Beyond Analytics: MODEL or MATCH_RECOGNIZE

Analytic functions are powerful and efficient, but sometimes they just aren’t enough. When you try analytics and they alone don’t solve the problem, it’s time to think about the MODEL clause – or upgrade to 12c and use MATCH_RECOGNIZE. All three can use partitions and ordering for simpler, more efficient processing. To illustrate, here’s a question from AskTom that Brendan Furey and I answered three different ways > “Group records that are within 6 hours of the first record in the group”.

The requirement

The input contains several records per ID, each record having a datetime called INS_DATE.

drop table GRTAB purge;
create table GRTAB (id number, INS_DATE date);
--
insert into GRTAB values(1,TO_DATE('2011-05-25 23:13:32','YYYY-MM-DD HH24:MI:SS'));
insert into GRTAB values(1,TO_DATE('2011-05-26 02:14:19','YYYY-MM-DD HH24:MI:SS'));
insert into GRTAB values(1,TO_DATE('2011-05-26 04:15:30','YYYY-MM-DD HH24:MI:SS'));
insert into GRTAB values(1,TO_DATE('2011-05-26 05:14:31','YYYY-MM-DD HH24:MI:SS'));
insert into GRTAB values(1,TO_DATE('2011-05-26 07:15:19','YYYY-MM-DD HH24:MI:SS'));
insert into GRTAB values(1,TO_DATE('2011-05-26 10:15:50','YYYY-MM-DD HH24:MI:SS'));
insert into GRTAB values(1,TO_DATE('2011-05-26 13:44:46','YYYY-MM-DD HH24:MI:SS'));
insert into GRTAB values(1,TO_DATE('2011-05-26 15:14:54','YYYY-MM-DD HH24:MI:SS'));
insert into GRTAB values(1,TO_DATE('2011-05-26 16:15:01','YYYY-MM-DD HH24:MI:SS'));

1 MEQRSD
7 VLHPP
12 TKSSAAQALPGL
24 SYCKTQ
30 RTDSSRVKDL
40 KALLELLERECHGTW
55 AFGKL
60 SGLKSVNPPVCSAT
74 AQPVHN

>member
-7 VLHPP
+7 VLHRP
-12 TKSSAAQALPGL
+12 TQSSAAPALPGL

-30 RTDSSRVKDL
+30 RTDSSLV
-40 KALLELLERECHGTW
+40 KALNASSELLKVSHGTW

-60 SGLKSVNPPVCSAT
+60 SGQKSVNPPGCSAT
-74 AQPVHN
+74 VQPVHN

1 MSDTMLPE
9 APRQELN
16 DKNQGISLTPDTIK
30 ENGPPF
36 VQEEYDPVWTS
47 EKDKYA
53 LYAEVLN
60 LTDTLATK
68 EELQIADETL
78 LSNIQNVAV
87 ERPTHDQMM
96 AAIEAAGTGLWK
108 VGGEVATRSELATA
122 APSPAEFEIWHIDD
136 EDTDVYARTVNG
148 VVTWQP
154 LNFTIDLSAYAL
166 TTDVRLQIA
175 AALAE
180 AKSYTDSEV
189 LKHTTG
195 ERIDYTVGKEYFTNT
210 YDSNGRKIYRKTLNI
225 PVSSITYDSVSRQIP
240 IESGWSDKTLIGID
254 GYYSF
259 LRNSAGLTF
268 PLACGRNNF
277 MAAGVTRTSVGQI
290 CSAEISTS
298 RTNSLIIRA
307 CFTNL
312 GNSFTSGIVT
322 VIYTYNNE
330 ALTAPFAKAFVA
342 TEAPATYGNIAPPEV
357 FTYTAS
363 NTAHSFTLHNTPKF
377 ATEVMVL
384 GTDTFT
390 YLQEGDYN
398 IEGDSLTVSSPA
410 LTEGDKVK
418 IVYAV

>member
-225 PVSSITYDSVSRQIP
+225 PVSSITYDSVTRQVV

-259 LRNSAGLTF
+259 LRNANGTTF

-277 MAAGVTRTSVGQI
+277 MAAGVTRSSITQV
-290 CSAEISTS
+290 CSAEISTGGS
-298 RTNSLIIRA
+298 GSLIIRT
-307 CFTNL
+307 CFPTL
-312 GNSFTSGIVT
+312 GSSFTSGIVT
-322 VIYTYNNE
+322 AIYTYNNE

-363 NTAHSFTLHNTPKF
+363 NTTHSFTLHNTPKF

insert into GRTAB values(1,TO_DATE('2011-05-26 17:14:38','YYYY-MM-DD HH24:MI:SS'));
insert into GRTAB values(1,TO_DATE('2011-05-26 19:15:36','YYYY-MM-DD HH24:MI:SS'));
insert into GRTAB values(2,TO_DATE('2011-05-30 11:30:17','YYYY-MM-DD HH24:MI:SS'));
insert into GRTAB values(2,TO_DATE('2011-05-30 14:30:22','YYYY-MM-DD HH24:MI:SS'));

For each ID, the first group starts with the earliest record, whose INS_DATE becomes the BASE_DATE for that group. This group contains all the records that are within 6 hours of BASE_DATE. The next group starts with the earliest record after the previous group, whose INS_DATE becomes the BASE_DATE of that group.

ID INS_DATE BASE_DATE
1 2011-05-25 23:13:32 2011-05-25 23:13:32
1 2011-05-26 02:14:19 2011-05-25 23:13:32
1 2011-05-26 04:15:30 2011-05-25 23:13:32
1 2011-05-26 05:14:31 2011-05-26 05:14:31
1 2011-05-26 07:15:19 2011-05-26 05:14:31
1 2011-05-26 10:15:50 2011-05-26 05:14:31
1 2011-05-26 13:44:46 2011-05-26 13:44:46
1 2011-05-26 15:14:54 2011-05-26 13:44:46
1 2011-05-26 16:15:01 2011-05-26 13:44:46
1 2011-05-26 17:14:38 2011-05-26 13:44:46
1 2011-05-26 19:15:36 2011-05-26 13:44:46
2 2011-05-30 11:30:17 2011-05-30 11:30:17
2 2011-05-30 14:30:22 2011-05-30 11:30:17

 

Why use analytics? PARTITION and ORDER BY!

If we know and use analytic functions, we naturally think of using them for this kind of problem. Why? Because the first thing we want to do with the input is PARTITION it by ID, and the next thing we want to do is ORDER each partition by INS_DATE. Partitioning makes processing simpler and more efficient: we only have to think about one ID at a time, and Oracle can independently process the records for each ID. Once we have partitioned, we obviously have to order by INS_DATE.